Scrapbookpages Blog

March 24, 2014

Holocaust survivor of Buchenwald who was sent to France

Filed under: Buchenwald, Germany, Holocaust — Tags: , — furtherglory @ 9:30 am

In a news story, which you can read here, it was mentioned that Leo Lowy was a Jewish survivor of Buchenwald, who was sent to France after the camp was liberated. Before he was sent to Buchenwald, Lowy had been a prisoner at Auschwitz, which was the SECOND camp to which he had been sent.

The news article did not mention the first camp, to which he was sent, but it was probably the Theresienstat camp in what is now the Czech Republic, since Lowy was living in Czechoslovia at that time.

Lowy was 85 years old when he died, so he was probably born in 1929 and was 15 years old when he was sent to Theresienstadt.

According to Holocaust history, a total of 44,693 Jews from Theresienstadt were sent to Auschwitz-Birkenau. On September 8, 1943, a transport of 5,006 Czech Jews was sent to Auschwitz where they were put into a “family camp” which was liquidated six months later, when all but a few of the Czech Jews were gassed. There were 22,503 Jews from Theresienstadt who were transported to unknown destinations in the east.

At Auschwitz, Lowy was sent to the right by Dr. Josef Mengele because he claimed that he was a “carpenter” and able to work. To the left meant the gas chamber.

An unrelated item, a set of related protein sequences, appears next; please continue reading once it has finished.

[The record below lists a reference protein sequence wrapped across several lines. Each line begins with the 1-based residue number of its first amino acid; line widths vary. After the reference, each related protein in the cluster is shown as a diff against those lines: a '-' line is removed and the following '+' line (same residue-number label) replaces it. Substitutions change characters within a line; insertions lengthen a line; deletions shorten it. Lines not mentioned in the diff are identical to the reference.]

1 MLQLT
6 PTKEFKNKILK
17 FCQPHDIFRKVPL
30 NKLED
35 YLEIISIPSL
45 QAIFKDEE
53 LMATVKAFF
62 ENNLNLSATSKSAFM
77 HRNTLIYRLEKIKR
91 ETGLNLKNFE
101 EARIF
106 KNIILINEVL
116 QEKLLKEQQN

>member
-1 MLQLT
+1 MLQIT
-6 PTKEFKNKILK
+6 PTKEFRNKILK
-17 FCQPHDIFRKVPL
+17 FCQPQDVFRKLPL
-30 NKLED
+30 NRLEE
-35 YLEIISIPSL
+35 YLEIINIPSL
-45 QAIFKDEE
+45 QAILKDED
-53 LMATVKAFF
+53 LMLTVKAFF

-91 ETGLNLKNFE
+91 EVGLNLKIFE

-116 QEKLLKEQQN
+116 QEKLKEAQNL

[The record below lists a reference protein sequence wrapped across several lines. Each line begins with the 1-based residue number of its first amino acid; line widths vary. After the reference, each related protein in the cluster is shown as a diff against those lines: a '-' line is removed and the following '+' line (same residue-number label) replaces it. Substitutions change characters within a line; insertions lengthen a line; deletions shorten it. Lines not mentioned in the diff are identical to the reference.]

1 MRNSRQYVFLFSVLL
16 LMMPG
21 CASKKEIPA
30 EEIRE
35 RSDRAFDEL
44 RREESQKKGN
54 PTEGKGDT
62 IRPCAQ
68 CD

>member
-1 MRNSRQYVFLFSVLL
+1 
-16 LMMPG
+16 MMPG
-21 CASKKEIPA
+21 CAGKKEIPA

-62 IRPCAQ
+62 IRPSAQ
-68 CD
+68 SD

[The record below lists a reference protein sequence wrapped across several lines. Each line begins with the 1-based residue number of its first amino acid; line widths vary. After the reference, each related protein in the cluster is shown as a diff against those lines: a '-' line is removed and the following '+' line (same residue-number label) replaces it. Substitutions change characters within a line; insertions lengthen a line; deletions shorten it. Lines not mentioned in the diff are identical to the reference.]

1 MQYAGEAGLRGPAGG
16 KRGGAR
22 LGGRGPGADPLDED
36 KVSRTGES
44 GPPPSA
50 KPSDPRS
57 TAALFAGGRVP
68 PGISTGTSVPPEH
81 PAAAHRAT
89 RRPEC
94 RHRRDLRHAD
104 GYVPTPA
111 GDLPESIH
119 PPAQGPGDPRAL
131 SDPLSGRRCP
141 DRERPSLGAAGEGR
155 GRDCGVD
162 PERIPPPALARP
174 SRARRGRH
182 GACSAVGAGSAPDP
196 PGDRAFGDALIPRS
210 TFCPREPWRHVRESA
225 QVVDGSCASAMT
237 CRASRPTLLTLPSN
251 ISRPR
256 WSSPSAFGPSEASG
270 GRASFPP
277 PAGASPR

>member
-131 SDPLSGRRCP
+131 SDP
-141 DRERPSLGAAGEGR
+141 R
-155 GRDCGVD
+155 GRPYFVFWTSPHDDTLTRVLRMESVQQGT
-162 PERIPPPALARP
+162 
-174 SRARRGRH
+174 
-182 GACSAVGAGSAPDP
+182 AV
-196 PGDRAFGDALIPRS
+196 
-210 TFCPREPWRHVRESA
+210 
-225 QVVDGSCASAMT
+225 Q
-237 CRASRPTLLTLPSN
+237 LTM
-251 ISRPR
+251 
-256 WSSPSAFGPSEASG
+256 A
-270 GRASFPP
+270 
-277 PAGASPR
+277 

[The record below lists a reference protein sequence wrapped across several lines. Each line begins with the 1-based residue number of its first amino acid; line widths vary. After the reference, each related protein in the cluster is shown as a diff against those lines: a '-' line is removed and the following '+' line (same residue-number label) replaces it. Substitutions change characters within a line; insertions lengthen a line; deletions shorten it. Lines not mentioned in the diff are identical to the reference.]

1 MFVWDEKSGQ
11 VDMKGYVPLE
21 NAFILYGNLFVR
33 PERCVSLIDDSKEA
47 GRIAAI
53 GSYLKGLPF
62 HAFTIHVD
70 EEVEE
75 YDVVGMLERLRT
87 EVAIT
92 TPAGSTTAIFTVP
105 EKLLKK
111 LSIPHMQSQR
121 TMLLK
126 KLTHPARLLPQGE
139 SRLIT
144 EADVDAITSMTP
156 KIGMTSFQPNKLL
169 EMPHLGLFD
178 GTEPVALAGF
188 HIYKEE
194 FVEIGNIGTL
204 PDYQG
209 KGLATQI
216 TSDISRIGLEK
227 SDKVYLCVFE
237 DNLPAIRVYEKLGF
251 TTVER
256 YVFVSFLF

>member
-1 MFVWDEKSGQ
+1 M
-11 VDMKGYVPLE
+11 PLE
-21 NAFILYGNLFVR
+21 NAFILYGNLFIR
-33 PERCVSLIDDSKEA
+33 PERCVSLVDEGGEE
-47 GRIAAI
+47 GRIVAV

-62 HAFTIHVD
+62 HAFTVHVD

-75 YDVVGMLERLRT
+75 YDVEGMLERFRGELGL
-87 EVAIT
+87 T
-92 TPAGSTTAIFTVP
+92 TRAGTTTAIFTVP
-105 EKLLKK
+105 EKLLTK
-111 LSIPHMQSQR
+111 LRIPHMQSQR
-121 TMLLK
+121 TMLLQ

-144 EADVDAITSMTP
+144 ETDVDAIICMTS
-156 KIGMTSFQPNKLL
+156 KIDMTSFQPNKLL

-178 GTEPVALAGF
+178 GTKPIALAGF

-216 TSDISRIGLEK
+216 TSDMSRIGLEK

This quote from the news article explains why Leo Lowy’s parents were gassed:

[Lowy] was left orphaned after his parents became ill and were refused admittance to the [Auschwitz] hospital because they were Jews.

Contrary to Lowy’s story, Otto Frank,  the father of Anne Frank, was admitted to the hospital at Auschwitz, which enabled him to survive the Auschwitz-Birkenau death camp.  Anne Frank also survived Auschwitz-Birkenau because she was sick and was sent on the “sick transport” to Bergen-Belsen, where she subsequently died in the typhus epidemic.

This quote is also from the news article:

After the liberation [of Buchenwald] in 1945, U.S. troops took in the teenager [Leo Lowy] as their “mascot,” feeding him in exchange for chores, and brought him to France.

There were 904 children, who were in the Buchenwald camp when it was liberated, and most of them were orphans.  After the liberation of the camp, two American army chaplains, Rabbi Herschel Schacter and Rabbi Robert Marcus, contacted the offices of the OSE (Oeuvre de Secours aux Enfants), the Jewish children’s relief organization in Geneva, Switzerland.

Children at Buchenwald, most of whom  were orphans

Children at Buchenwald, most of whom were orphans

The OSE made arrangements to send 427 of the Buchenwald children to France, 280 to Switzerland and 250 to England. On June 2, 1945, OSE representatives arrived in Buchenwald and along with Rabbi Marcus, accompanied the transport to France. Rabbi Schacter escorted the second transport to Switzerland.

Buchenwald orphans leave the camp, on their way to France

Buchenwald orphans leave the camp, on their way to France